Peter Adam continues a series of articles, this time identifying preaching as being the natural place where the Bible is corporately opened and applied to God’s people.
If God speaks to his people as a group, why attempt to individualise the focus of applications?
It’s not so much that there’s something in the text for me, as there’s something in the text for us.
It is also significant that Malachi, like most books in the Bible, was addressed to the people of God, the church of that day, and not to individuals. This means that if we read or preach Malachi and apply it to us as individuals only, we will miss an important element of the message.
“Scripture is God preaching”, and part of this sermon is the book Malachi. So we should follow what God has done, and address this book to the church of our day. Our first question should be, “What is God saying to us?” Not, “What is God saying to me?” or “What is God saying to individuals in the congregation?”
So rather than looking for individual application, we should work for corporate application. “Corporate” here does not mean big business, it means “body”, as in “the body of Christ.” We should train ourselves to look for the shared values of our churches, our shared godliness, our shared sins, our shared blind spots, our shared weaknesses, our shared strengths.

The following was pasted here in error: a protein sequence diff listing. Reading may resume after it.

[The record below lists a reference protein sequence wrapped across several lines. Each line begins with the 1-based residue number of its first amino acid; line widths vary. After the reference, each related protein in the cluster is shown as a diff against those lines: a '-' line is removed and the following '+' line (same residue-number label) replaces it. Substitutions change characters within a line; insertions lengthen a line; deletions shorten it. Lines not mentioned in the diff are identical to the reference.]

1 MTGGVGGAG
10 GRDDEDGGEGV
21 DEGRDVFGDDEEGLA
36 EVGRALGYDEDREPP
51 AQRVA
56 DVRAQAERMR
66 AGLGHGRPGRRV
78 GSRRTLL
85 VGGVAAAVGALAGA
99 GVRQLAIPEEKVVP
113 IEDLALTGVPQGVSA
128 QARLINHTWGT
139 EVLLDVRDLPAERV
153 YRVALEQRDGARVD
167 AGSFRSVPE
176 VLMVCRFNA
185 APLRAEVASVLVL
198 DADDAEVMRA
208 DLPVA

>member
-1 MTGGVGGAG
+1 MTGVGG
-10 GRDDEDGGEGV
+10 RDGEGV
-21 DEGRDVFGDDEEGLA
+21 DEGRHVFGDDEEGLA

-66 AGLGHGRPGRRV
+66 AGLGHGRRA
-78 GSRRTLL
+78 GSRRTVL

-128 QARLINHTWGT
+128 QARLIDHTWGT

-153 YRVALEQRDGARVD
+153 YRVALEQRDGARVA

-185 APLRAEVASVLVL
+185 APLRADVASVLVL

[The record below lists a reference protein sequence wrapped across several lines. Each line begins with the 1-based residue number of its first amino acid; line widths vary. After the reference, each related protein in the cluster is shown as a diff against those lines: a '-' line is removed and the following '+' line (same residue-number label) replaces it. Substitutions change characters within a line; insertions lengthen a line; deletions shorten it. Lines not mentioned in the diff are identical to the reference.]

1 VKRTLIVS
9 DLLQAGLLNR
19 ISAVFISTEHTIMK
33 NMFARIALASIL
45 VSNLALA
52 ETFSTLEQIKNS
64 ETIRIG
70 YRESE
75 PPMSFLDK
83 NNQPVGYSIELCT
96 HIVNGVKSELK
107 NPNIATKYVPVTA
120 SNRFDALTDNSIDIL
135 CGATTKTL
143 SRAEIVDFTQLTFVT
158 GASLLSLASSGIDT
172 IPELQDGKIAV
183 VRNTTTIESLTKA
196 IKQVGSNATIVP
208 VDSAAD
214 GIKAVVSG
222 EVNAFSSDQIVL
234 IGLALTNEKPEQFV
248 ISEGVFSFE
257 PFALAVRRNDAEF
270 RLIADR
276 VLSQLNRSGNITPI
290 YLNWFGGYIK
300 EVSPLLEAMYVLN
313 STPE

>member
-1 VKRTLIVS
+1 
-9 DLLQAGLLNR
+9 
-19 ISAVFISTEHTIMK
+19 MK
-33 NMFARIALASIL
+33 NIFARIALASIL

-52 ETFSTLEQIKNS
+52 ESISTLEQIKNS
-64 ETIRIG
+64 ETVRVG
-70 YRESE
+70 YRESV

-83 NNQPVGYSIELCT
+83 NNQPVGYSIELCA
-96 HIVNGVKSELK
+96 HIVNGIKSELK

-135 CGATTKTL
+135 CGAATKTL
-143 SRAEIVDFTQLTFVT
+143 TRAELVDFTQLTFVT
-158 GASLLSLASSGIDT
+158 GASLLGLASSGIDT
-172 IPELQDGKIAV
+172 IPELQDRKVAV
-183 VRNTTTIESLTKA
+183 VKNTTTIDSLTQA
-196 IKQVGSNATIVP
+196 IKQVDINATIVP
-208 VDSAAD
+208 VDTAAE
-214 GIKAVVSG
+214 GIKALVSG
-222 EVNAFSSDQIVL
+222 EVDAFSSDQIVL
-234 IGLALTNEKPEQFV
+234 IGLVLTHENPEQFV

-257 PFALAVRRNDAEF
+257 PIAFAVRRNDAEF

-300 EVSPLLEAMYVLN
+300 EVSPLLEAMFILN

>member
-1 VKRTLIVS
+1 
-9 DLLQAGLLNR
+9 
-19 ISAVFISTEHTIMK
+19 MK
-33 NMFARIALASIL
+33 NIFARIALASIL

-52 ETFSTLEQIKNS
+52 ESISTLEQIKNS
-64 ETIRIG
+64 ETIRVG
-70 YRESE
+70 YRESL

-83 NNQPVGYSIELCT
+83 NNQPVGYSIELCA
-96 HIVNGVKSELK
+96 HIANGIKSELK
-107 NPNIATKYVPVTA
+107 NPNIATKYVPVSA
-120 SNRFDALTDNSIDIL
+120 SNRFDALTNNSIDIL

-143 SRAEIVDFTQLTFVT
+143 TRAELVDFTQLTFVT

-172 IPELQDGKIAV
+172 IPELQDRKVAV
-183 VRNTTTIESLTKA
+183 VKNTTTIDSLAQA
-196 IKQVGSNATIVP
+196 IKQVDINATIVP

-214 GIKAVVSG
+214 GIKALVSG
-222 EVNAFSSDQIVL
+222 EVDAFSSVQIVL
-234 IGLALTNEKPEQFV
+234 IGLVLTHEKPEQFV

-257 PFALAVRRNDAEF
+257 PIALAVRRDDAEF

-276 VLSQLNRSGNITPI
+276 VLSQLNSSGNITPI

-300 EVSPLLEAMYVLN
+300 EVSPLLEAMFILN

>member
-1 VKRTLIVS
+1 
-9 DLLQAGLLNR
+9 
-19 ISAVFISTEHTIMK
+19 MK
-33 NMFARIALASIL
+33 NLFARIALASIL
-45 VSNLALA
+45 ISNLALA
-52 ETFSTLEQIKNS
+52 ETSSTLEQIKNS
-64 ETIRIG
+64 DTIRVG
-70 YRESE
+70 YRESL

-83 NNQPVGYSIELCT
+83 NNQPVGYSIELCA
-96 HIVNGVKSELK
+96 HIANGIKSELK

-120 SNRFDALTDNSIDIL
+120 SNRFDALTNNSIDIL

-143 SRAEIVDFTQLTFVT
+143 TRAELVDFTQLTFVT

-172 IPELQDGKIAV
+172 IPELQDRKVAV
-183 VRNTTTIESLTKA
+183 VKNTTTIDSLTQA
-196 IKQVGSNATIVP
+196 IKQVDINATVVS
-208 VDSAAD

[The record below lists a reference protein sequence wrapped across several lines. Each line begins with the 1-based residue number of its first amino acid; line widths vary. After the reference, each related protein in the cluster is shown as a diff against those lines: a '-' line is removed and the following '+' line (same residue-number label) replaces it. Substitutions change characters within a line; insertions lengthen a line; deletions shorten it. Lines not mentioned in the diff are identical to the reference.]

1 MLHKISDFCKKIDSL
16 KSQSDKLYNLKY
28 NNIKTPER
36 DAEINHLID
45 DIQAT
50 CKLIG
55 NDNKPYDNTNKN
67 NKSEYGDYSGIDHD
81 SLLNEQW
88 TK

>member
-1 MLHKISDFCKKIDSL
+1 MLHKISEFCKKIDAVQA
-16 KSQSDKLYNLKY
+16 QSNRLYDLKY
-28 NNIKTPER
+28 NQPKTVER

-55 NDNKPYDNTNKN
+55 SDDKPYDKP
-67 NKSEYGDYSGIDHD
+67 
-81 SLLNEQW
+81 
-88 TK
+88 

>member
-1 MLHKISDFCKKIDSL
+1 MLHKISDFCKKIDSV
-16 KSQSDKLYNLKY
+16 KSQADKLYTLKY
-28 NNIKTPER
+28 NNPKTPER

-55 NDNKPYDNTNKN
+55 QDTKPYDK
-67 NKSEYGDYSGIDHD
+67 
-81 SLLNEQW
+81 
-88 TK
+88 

Let’s take as examples two issues from Malachi: robbing God, and speaking harsh words against God [3:6–15]. The issue is more than, “How do we as individuals rob God?” The issues are, “How are we as a church robbing God?” and, “How is our church letting individuals rob God and not challenging them?” and, “How is my robbing God setting a bad example to others in the church?”, and, “What am I doing to challenge the church as a whole to stop robbing God?”, and, “What are our church leaders doing to stop individuals and the church as a whole robbing God?”
Read the whole post at Gospel Coalition Australia.